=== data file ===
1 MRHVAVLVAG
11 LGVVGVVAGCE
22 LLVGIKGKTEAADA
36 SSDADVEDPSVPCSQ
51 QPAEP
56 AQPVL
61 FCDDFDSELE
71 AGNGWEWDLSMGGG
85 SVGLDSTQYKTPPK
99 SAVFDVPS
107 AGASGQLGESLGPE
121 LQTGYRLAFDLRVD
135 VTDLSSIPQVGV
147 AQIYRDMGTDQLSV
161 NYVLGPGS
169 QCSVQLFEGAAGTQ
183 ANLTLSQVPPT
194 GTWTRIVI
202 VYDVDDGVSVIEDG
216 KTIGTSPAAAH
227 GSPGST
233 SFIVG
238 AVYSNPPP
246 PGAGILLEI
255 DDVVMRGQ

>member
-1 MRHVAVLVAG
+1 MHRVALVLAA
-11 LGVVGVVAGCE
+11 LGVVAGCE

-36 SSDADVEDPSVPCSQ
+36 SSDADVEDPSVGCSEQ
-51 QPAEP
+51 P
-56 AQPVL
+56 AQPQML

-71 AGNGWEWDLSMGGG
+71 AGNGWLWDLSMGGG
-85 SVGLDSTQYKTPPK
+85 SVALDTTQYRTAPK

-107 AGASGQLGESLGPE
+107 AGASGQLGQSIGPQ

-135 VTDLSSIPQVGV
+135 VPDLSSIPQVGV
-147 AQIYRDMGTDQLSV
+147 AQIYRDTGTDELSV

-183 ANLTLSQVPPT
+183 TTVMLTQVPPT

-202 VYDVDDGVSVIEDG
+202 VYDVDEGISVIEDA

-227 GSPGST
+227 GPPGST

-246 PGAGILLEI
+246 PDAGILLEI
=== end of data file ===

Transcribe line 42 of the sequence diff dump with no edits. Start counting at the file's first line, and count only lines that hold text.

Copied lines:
+107 AGASGQLGQSIGPQ